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Let’s convince ourselves the Giants are contenders

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Because being optimistic is more fun than being skeptical.

New York Mets v San Francisco Giants Photo by Thearon W. Henderson/Getty Images

The Giants entered Friday just 3.5 games back of the Wild Card which is much closer than I ever thought they’d be 3.5 games into the season. Since June 1, the Giants have gone 30-17 while outscoring their opponents by 46 runs. The first two months of the season were dreadful, but they’ve been a good team for nearly as long.

I haven’t let myself get too excited about a potential playoff run. Sure, their playoff odds at FanGraphs are 60 times greater than they were on June 1, but they’re still only six percent. The Giants probably aren’t a good team. They’ve won a disproportionate amount of one-run games, and even with an exceptional bullpen, that’s hard to sustain. Alex Dickerson probably isn’t going to keep outhitting Mike Trout, and Austin Slater has already cooled off from his torrid season debut.

Still, something feels special about this team. They have the same kind of “misfits and outcasts” feel that the 2010 team had, not to mention they’ve started playing “Don’t Stop Believing” again. Their 17-4 stretch has been supernatural, as if they’re being spurned on by the news of a new Taylor Swift album…

Or the Kevin Durant curse has been lifted.

Whatever intangible force is propelling the Giants forward, it’s enough for me to think that I should cast aside my cold, reasoned cynicism for some selective optimism. After all…

The Brewers and Phillies aren’t that good, and the Diamondbacks plan to sell

The Giants are only 3.5 games back of the second Wild Card but there’s a veritable scrum of teams packed in between them and a playoff spot. The Cubs, Cardinals, and Nationals are in a three-way tie and trailing them are the Brewers and Phillies. The Diamondbacks are also tied with the Giants. Trying to push through so many teams is tough because the Giants have to hope that four of those teams will fade down the stretch. The good news is that it’s not unreasonable that three of them will.

Both the Phillies and Brewers have been outscored by their opponents this year, and each roster has some serious holes. Philadelphia has had to skate by without an effective pitching staff. Jake Arrieta has been the second-worst pitcher in the National League by Deserved Run Average (DRA), and their bullpen is a mess. The Phillies base runs record is just 45-57

The Brewers’ rotation hasn’t been much better. With Brandon Woodruff unfortunately on the IL with an oblique strain, Zach Davies is their defacto ace, and he’s been the third-worst pitcher in the NL by DRA. Despite having Christian Yelich having another MVP-season, they have areas to improve on offense. Jesús Aguilar and Lorenzo Cain have each taken a step back and they’re turning to Tyler Saladino on the bench.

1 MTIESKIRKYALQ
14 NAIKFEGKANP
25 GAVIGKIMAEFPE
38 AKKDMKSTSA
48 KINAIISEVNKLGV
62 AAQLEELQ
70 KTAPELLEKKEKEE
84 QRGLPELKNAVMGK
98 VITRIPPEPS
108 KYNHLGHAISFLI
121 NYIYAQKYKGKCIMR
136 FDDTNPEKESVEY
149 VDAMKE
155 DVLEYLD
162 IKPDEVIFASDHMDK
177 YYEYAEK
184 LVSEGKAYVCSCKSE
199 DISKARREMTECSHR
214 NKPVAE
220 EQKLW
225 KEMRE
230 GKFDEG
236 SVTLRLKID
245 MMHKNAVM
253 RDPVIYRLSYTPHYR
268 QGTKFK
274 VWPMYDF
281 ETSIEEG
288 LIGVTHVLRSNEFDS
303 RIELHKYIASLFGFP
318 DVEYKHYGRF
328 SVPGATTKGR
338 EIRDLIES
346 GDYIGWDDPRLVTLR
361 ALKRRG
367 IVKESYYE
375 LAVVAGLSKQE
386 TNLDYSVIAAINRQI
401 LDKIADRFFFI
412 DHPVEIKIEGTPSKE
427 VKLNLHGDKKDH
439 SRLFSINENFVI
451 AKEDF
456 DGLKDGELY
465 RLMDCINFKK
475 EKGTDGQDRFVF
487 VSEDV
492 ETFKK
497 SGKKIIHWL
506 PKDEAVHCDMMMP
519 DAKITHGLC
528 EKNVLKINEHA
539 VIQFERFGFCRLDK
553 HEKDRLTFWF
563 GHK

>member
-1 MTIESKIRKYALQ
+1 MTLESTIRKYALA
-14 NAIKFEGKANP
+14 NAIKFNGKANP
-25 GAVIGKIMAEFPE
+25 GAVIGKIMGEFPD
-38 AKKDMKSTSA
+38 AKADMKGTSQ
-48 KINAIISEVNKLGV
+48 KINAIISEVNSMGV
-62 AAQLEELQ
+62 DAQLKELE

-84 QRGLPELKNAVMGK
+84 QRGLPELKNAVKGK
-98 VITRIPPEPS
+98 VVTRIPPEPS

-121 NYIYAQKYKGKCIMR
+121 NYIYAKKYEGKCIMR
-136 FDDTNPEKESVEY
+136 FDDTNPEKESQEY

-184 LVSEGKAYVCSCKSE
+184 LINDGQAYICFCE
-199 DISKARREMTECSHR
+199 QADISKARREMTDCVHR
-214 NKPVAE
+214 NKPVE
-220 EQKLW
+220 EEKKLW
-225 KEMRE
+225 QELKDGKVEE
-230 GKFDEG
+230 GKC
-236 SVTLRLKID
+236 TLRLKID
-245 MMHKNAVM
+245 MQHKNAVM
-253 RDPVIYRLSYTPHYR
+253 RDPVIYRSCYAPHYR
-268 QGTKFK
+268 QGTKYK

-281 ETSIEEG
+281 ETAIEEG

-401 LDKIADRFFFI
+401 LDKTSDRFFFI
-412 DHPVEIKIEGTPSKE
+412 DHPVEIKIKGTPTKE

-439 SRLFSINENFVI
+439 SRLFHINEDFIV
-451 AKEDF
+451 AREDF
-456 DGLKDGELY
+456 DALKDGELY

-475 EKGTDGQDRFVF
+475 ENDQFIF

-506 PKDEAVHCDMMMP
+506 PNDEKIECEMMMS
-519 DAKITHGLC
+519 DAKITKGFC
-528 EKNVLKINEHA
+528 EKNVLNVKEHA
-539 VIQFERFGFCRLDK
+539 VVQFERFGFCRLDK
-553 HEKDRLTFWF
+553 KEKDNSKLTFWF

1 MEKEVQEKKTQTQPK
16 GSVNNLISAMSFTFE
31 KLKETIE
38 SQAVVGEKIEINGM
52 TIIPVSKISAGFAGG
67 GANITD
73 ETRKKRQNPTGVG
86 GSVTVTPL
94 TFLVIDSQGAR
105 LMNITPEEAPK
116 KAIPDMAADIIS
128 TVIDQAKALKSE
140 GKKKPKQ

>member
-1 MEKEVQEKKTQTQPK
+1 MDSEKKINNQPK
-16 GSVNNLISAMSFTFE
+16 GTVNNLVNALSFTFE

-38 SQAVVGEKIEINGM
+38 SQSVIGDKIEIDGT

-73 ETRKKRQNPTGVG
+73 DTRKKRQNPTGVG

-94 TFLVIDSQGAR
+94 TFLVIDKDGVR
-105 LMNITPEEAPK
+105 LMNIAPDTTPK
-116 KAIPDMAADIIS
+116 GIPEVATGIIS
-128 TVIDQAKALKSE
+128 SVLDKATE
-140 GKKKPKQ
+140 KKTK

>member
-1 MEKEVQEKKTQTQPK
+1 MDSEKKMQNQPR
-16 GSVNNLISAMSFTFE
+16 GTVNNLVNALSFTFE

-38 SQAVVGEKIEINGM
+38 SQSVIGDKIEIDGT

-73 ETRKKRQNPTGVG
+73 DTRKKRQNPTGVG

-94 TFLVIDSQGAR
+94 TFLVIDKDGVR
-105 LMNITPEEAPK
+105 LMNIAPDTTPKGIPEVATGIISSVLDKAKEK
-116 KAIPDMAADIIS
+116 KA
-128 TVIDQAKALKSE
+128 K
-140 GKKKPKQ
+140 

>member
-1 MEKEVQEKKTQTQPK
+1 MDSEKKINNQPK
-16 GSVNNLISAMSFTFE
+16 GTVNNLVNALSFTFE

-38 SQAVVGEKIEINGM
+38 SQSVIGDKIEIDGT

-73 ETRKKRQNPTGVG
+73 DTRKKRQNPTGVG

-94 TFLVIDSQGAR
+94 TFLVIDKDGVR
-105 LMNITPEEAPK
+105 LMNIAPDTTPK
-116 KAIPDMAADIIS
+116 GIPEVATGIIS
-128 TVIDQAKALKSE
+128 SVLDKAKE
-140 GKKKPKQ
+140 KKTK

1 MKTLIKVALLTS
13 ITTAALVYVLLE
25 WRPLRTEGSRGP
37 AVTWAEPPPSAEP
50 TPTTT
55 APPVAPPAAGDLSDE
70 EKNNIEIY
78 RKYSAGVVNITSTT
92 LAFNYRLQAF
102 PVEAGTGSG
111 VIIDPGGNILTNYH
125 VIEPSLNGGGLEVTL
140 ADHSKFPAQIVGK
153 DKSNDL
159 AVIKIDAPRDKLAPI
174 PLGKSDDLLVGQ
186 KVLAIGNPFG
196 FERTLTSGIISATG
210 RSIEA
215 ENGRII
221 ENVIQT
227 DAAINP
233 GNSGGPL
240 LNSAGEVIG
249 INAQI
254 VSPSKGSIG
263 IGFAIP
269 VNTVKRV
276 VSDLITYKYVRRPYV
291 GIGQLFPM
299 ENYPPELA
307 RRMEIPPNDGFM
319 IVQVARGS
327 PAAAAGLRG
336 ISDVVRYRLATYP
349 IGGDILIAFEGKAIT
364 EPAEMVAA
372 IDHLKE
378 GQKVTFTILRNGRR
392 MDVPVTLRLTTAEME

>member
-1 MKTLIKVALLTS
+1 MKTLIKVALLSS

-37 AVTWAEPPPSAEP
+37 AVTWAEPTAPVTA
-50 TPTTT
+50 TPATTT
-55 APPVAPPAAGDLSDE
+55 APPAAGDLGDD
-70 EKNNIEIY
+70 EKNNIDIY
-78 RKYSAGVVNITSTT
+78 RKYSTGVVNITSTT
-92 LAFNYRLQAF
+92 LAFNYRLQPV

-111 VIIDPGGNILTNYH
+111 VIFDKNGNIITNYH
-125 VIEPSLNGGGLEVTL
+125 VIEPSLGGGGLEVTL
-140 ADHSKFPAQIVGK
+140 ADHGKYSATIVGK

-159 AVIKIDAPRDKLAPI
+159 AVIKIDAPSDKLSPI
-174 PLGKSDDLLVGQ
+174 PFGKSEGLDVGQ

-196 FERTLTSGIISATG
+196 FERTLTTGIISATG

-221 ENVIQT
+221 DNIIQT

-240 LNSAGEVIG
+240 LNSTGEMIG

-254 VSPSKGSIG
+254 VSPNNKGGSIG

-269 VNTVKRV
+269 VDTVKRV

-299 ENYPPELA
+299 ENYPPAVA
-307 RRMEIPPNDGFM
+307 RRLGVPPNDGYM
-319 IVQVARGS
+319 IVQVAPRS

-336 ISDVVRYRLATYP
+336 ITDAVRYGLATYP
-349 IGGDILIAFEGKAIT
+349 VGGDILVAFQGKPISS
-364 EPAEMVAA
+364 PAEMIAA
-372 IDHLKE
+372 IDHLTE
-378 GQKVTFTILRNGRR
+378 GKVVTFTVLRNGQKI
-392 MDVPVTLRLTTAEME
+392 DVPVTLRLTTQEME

Either team could gain reinforcements at the trade deadline which would make things much harder on the Giants. But who knows? They could get outbid for the players they want or the asking price could be too high and they wind up standing pat.

Meanwhile, Arizona has played much better baseball, but all the rumors and reports from Phoenix suggest the Diamondbacks will be selling. Robbie Ray and Zack Greinke are supposedly available. They could even deal away David Peralta or Adam Jones.

The Diamondbacks will make themselves worse and the Brewers and Phillies should regress. Of course, both could be said about the Giants, but the playing field isn’t as uneven as it is at first glance.

Johnny Cueto is coming to save them on a literal horse

I didn’t think that Johnny Cueto would pitch at all in 2020, but he’s currently on track to rejoin the team in September. He faced live hitters in San Jose this week, a little under a year since he underwent surgery. There’s no telling how Cueto will pitch when he comes back, but if it’s anything like how he started 2018, he’ll be a major boon. In case you’ve forgotten, Johnny Cueto is pretty dang good. In his first four starts last year, Cueto gave up just one run in 26 innings. His performance fell off once the injury flared up, but if he’s healthy, he should get back to normal.

Getting Cueto back will be like making a waiver trade before the deadline that nobody else can make. If the Giants can remain in striking distance for the next month, Cueto can help get them over the top.

Tyler Beede has turned a corner

His last start against the Cubs was a little shaky, but since Beede has been a different pitcher since he started relying on his slider. In the four starts where he’s leaned on his slider, Beede has walked just two batters in 27 2/3 innings. For a guy whose biggest problem has been issuing walks, that’s a huge step forward.

The strikeouts have taken a slight dip in the last four outings, but I’d expect those to rebound. He’s getting more swings and misses. Even when the Cubs knocked him around, he still got 20 swings and misses. I put more stock in a pitcher avoiding free passes and missing bats than I do in giving up hard contact.

When Beede first showed up, it was a mystery that a guy with such impressive looking stuff could struggle so much, but going to the slider has been a step in the right direction. The Tyler Beede of the last month has been a solid major league starter, and if he can keep pitching like he has, he’ll help the Giants win more games than not.